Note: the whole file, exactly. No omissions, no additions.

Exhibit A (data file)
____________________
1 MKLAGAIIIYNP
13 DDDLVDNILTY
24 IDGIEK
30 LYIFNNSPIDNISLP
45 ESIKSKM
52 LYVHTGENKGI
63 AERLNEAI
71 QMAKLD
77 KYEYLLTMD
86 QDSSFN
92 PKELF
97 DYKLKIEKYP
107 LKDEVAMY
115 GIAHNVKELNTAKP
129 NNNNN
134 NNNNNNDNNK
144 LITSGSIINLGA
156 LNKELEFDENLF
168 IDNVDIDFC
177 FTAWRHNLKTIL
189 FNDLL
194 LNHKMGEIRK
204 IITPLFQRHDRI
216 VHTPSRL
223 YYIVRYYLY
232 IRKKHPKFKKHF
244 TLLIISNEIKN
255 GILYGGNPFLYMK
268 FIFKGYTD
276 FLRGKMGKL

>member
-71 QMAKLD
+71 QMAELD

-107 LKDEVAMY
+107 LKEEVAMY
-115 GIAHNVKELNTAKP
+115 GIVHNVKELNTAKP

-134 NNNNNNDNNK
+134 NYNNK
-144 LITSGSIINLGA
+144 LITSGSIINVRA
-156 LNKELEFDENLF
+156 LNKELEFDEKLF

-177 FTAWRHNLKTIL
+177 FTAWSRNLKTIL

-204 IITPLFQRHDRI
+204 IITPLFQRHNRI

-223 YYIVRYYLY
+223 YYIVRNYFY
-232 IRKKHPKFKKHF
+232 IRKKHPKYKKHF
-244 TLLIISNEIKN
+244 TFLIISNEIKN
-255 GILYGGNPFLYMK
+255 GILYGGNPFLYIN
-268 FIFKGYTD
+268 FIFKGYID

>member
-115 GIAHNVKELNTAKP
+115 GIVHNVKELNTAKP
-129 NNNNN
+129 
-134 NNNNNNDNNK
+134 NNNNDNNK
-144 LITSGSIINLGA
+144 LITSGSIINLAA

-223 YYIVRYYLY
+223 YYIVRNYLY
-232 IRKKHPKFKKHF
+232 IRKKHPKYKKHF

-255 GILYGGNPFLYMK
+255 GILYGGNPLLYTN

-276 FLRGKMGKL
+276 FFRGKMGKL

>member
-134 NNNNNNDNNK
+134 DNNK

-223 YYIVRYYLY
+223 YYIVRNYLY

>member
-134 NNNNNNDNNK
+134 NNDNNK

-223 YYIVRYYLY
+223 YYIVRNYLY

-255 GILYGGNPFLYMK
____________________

1 MKLAGAIIIYNP
13 DDDLVDNILTY
24 IDGIEK
30 LYIFNNSPIDNISLP
45 ESIKSKM
52 LYVHTGENKGI
63 AERLNEAI
71 QMAKLD
77 KYEYLLTMD
86 QDSSFN
92 PKELF
97 DYKLKIEKYP
107 LKDEVAMY
115 GIAHNVKELNTAKP
129 NNNNN
134 NNNNNNDNNK
144 LITSGSIINLGA
156 LNKELEFDENLF
168 IDNVDIDFC
177 FTAWRHNLKTIL
189 FNDLL
194 LNHKMGEIRK
204 IITPLFQRHDRI
216 VHTPSRL
223 YYIVRYYLY
232 IRKKHPKFKKHF
244 TLLIISNEIKN
255 GILYGGNPFLYMK
268 FIFKGYTD
276 FLRGKMGKL

>member
-71 QMAKLD
+71 QMAELD

-107 LKDEVAMY
+107 LKEEVAMY
-115 GIAHNVKELNTAKP
+115 GIVHNVKELNTAKP

-134 NNNNNNDNNK
+134 NYNNK
-144 LITSGSIINLGA
+144 LITSGSIINVRA
-156 LNKELEFDENLF
+156 LNKELEFDEKLF

-177 FTAWRHNLKTIL
+177 FTAWSRNLKTIL

-204 IITPLFQRHDRI
+204 IITPLFQRHNRI

-223 YYIVRYYLY
+223 YYIVRNYFY
-232 IRKKHPKFKKHF
+232 IRKKHPKYKKHF
-244 TLLIISNEIKN
+244 TFLIISNEIKN
-255 GILYGGNPFLYMK
+255 GILYGGNPFLYIN
-268 FIFKGYTD
+268 FIFKGYID

>member
-115 GIAHNVKELNTAKP
+115 GIVHNVKELNTAKP
-129 NNNNN
+129 
-134 NNNNNNDNNK
+134 NNNNDNNK
-144 LITSGSIINLGA
+144 LITSGSIINLAA

-223 YYIVRYYLY
+223 YYIVRNYLY
-232 IRKKHPKFKKHF
+232 IRKKHPKYKKHF

-255 GILYGGNPFLYMK
+255 GILYGGNPLLYTN

-276 FLRGKMGKL
+276 FFRGKMGKL

>member
-134 NNNNNNDNNK
+134 DNNK

-223 YYIVRYYLY
+223 YYIVRNYLY

>member
-134 NNNNNNDNNK
+134 NNDNNK

-223 YYIVRYYLY
+223 YYIVRNYLY

-255 GILYGGNPFLYMK